A few days ago Andy sent me a few links with articles that takes Tina Fey’s Improv Rules (from her book “Bossypants“) and applies them to work life. You can read them here and here. Then, he wrote a post applying the same Improv Rules to Open Source Development, “Open Source is improv, so say “Yes, and.”
In all of these commentaries two things have stuck out to me.
One: Self-censorship is not allowed. The internal editor needs to die. You know, that voice that edits your own thoughts, keeping you from being spontaneous, incorrect, and sometimes even right because you’re afraid of a number of things (responses, what people will think, failure, etc).
Two: Confidence is required. At some point, I need to turn my questions into statements. And be bold enough to support them. Here’s a quote from “Tina Fey’s Rules For Improv…And the Workplace“:
Rule #3 — Make Statements
This is a positive way of saying “Don’t ask questions all the time.” If we’re in a scene and I say, “Who are you? Where are we? What are we doing here? What’s in that box?” I’m putting pressure on you to come up with all the answers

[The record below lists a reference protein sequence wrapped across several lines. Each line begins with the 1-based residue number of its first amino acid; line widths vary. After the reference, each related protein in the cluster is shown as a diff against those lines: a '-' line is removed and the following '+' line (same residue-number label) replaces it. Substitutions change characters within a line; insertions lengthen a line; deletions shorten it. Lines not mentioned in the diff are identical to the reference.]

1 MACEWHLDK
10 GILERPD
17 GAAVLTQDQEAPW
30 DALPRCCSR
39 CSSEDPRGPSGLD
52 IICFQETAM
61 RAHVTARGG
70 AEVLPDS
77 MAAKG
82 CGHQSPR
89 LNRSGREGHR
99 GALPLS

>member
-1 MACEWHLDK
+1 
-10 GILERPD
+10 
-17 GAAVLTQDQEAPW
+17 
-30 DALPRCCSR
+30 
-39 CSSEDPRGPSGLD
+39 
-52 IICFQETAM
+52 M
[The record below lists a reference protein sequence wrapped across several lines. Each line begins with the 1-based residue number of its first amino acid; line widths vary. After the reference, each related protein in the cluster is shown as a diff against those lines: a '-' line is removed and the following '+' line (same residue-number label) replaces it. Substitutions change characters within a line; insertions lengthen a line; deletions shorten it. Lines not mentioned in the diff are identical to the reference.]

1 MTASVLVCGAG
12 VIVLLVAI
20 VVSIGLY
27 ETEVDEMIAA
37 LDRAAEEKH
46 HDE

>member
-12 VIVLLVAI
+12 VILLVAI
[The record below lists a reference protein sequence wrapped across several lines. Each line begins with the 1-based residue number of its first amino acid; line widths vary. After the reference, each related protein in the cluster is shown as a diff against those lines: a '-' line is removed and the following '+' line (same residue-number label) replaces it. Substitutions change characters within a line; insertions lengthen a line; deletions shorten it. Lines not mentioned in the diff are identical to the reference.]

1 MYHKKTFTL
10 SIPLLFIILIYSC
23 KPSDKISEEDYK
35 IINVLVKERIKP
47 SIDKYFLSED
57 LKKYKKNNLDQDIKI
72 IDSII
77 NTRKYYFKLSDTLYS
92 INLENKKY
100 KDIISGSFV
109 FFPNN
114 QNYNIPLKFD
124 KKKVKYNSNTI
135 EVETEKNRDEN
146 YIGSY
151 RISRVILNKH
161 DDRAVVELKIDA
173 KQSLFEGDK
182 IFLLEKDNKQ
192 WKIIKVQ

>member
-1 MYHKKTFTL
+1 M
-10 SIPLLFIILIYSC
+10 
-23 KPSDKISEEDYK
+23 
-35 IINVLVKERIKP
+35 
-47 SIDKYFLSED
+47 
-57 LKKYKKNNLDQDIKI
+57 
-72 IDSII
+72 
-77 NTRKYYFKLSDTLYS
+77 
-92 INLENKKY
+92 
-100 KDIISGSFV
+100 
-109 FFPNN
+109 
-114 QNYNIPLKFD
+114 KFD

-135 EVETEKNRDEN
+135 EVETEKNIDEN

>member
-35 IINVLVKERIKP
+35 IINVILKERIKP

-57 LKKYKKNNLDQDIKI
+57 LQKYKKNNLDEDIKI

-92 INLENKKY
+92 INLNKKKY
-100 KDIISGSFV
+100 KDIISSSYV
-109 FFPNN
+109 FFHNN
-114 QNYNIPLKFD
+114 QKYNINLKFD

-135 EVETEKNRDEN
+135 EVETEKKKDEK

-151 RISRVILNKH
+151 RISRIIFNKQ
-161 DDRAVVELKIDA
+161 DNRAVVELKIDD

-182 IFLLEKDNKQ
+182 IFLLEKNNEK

We’ve all worked with that person. That person is a drag. It’s usually the same person around the office who says things like “There’s no calories in it if you eat it standing up!” and “I felt menaced when Terry raised her voice.
Lesson: Don’t Ask Questions All the Time
Statements are about confidence. Asking nothing but questions is draining. It’s excluding yourself from being part of the solution, it’s building obstacles instead of bridges, it’s throwing the ox in the mire and stealing the plow to get him out.
In order to find my voice, I need to be able to make statements. Otherwise, I’m not adding any new content, I’m leaving all the work to someone else. Sure, while asking questions is a good thing, it shouldn’t stop there. Asking questions, collecting data, and researching topics will only move the conversations forward if something can be said about the data—and maybe even more importantly, something can be created in response to the data.
So, I have another post already mulling in my head. One in which I’ll make a statement… something about the connection between good data and awesome customer service.